It looked like the perfect hardware for a couple of gadgets that I have in mind, but my enthusiasm for the M5Stack Fire development board quickly cooled down after my first experiments.
Meanwhile, I’ve been able to tackle most software issues, but it’s the hardware flaws that worry me most. My verdict is at the bottom of this post.
M5Stack is a clever concept, built around an ESP32 core that can be expanded by stackable (magnetic) modules. Also, special purpose units can be connected via Grove connector cables. A growing number of modules and units are available and it all looks very appealing indeed. But then, this is definitely an expensive way of prototyping.
I chose the Fire variant because it houses an ESP32 WROVER module with 16 MB Flash and 4 MB PSRAM. This is what you get:
- 320×240 ili9342 display (M5Stack library uses Bodmer’s unrivaled TFT_eSPI)
- 3 buttons
- speaker (1 Watt)
- 10 Neopixels
- accelerometer MPU6886 (not an MPU9250!)
- magnetometer BMM150
- SD card slot (max. 16 GB)
- 600 MAh battery
- stackable charger module
- plastic storage box with USB-C cable, hexagonal wrench and some LEGO…
At first, it looked like I had received a defective device that did nothing more than producing a ticking noise. It turned out that this behaviour occurs when the battery is completely empty, even if the module is powered by USB. Fair enough (once you know it).
The device comes pre-loaded with UIFlow firmware, a graphical programming environment. Apart from the self-started demo, I didn’t test it. Instead, I added the board and its official library to the Arduino IDE and uploaded one of my most hardware demanding sketches (Perrier Loop). Everything worked fine, but all colors were inverted. In sketches that use the original TFT_eSPI library, adding the following lines in the setup() section of your sketch fixes the issue:
The module’s speaker is a bit noisy: it cracks on ESP32 resets and hisses while the power/reset button is being pressed. For its price, I would have expected a better hardware design. Besides, I personally would have liked a more ergonomic power button and a more consistent on/off/reset behaviour.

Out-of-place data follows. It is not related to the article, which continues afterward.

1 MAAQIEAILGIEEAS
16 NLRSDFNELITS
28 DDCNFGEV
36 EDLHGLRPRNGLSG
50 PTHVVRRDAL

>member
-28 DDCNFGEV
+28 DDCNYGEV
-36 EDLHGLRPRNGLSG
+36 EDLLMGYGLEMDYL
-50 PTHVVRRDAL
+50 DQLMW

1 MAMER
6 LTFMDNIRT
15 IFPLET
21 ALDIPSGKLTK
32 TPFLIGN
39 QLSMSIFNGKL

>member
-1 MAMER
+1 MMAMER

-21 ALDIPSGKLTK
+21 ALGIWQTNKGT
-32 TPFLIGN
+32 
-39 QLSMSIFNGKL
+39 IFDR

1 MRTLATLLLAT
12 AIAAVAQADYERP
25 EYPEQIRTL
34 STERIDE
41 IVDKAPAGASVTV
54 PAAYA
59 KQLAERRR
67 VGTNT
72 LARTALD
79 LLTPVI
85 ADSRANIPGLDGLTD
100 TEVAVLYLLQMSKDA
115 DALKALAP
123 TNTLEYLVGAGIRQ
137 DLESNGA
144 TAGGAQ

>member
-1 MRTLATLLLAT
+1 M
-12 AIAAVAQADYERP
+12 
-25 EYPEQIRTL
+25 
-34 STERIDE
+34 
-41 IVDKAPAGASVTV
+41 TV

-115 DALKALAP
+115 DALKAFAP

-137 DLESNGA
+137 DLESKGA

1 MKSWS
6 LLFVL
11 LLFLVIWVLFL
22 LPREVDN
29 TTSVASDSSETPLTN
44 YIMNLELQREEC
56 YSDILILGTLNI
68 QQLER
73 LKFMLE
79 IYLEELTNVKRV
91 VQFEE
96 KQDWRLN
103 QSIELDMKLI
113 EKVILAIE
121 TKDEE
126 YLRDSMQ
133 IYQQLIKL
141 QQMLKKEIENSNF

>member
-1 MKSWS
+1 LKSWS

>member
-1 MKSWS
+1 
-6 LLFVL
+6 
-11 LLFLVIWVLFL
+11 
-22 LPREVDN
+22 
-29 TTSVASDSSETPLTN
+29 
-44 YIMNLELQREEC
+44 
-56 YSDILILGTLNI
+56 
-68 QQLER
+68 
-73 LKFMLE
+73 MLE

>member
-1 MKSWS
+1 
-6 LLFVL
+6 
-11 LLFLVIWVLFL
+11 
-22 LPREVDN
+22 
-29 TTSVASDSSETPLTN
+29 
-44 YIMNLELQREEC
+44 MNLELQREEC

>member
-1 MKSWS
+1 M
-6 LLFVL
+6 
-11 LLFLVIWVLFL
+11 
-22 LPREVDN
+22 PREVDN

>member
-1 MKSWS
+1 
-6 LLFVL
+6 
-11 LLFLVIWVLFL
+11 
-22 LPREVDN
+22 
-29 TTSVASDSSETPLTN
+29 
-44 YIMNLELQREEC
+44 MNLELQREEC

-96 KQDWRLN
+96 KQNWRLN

When I tried the official library’s example sketch for reading the IMU sensors, the ESP32 crashed. It turned out that my Fire did not have the MPU9250 sensor that the example had been written for, but a MPU6886 and a BMM150 instead. Wonder why they never updated their 2.5 years old example.
After this crash, I was no longer able to upload new sketches to the Fire (A fatal error occurred: Timed out waiting for packet content…). I managed to fix it, but unfortunately this behaviour keeps returning. And there’s more strange behaviour, like on-board neopixels being lit while the running sketch doesn’t even use them, as well as spontaneous beeps.
Things got worse: the power/reset switch stopt working after I had uploaded the library example WiFiSetting.ino sketch (that worked OK, by the way). The module would no longer switch off, despite many double clicks, executed at different intervals….
Finally, after lots of randomly clicking the button, the device appeared to be off, but could no longer be switched on…. The Serial monitor then showed that the ESP32 was actually still running, but also continuously crashing. This also blocked uploading new sketches completely 🙁
In the end, I had to remove the battery module. After reconnecting it, I managed to erase ESP32’s flash memory. Then I used a tool called M5Burner for uploading the original UIFlow firmware.
The error messages when the device is crashing in a loop seem to suggest that not all ESP32 strapping pins are properly being pulled up or down during boot:
rst:0x10 (RTCWDT_RTC_RESET),boot:0x17 (SPI_FAST_FLASH_BOOT)
flash read err, 1000
ets Jun 8 2016 00:22:57
My provisional verdict, based on an ongoing struggle with (my copy of) the M5Stack Fire:
- clever concept
- nice look and mostly decent physical build quality
- high quality 2″ display, supported by Bodmer’s TFT_eSPI library.
- seriously flawed reset/power circuit!
- noisy speaker (poor audio isolation; use dacWrite(25, 0); if you don’t need audio)
- SD card slot not properly aligned
- The official library’s interrupt-based button functions can crash your WiFi (and worse)
- Grove port C appears to be useless by design (hard-wired to PSRAM pins 16 & 17)
- 5V tolerancy of Grove ports A and B (pins 21, 22, 26 & 36) remains unclear
This nice looking ESP32 toy may need a few electronic design changes to enhance its usefulness and stability. Until then, I’ll keep my distance from the Fire….